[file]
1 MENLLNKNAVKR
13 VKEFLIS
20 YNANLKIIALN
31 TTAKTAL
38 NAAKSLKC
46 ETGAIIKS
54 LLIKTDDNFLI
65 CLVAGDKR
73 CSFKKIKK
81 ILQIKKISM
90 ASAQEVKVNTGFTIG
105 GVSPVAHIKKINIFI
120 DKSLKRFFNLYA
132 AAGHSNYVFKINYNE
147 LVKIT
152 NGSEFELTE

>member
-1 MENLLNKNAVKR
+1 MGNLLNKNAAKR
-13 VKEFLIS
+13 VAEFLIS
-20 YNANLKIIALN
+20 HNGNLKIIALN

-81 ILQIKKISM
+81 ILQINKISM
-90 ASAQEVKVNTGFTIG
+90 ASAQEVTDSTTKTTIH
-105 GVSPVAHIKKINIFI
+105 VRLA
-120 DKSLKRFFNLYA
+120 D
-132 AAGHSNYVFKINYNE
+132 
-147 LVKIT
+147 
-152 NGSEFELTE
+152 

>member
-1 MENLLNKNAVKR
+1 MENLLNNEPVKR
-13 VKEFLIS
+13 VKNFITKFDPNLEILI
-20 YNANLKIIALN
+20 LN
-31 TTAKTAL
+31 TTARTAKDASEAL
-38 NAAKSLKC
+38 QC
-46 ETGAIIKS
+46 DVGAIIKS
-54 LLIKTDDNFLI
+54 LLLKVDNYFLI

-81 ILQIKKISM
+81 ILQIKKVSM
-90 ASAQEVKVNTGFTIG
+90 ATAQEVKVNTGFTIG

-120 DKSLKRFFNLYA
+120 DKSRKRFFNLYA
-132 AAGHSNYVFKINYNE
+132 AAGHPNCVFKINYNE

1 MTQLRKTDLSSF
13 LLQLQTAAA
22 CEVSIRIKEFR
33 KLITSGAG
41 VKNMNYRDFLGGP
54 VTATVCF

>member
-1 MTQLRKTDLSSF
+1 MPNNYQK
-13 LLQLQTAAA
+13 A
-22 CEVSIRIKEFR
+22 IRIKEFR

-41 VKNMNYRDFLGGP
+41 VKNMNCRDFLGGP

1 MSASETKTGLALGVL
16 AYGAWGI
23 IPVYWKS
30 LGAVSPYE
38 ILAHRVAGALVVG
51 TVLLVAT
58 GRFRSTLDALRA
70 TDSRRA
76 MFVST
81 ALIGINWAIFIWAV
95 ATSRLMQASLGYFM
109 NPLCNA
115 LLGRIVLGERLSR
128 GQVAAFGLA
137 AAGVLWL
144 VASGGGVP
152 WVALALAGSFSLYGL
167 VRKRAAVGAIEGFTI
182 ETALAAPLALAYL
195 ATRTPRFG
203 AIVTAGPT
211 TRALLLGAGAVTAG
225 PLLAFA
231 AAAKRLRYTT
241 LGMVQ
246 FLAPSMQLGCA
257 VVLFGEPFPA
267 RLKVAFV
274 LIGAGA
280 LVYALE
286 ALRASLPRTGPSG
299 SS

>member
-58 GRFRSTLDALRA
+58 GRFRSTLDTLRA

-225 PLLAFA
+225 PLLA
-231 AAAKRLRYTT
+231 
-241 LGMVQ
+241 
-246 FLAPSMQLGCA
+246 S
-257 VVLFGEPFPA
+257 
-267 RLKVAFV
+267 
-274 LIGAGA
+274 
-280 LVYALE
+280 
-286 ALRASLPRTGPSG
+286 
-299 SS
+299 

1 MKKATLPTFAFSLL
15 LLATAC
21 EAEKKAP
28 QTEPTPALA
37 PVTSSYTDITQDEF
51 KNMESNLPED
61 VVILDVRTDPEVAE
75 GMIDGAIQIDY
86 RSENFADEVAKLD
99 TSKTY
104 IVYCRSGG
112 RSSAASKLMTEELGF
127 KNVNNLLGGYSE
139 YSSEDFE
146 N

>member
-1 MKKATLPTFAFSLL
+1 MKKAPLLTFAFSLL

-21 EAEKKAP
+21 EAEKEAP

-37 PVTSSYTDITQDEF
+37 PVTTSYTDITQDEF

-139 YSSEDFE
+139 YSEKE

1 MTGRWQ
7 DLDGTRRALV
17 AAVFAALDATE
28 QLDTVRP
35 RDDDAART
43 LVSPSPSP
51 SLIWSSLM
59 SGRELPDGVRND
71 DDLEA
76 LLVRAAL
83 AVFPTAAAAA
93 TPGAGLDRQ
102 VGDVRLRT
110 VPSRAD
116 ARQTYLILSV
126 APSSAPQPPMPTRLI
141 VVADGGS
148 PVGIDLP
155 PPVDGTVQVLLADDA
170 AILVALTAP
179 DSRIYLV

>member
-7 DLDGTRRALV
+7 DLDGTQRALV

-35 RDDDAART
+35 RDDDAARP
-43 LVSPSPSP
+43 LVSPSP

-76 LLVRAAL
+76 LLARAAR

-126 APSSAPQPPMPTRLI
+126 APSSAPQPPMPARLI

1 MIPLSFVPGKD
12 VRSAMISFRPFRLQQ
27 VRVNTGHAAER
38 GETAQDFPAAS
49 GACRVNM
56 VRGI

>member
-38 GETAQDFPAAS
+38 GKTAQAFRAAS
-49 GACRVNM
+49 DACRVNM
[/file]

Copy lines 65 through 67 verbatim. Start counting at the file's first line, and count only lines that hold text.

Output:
41 VKNMNYRDFLGGP
54 VTATVCF

>member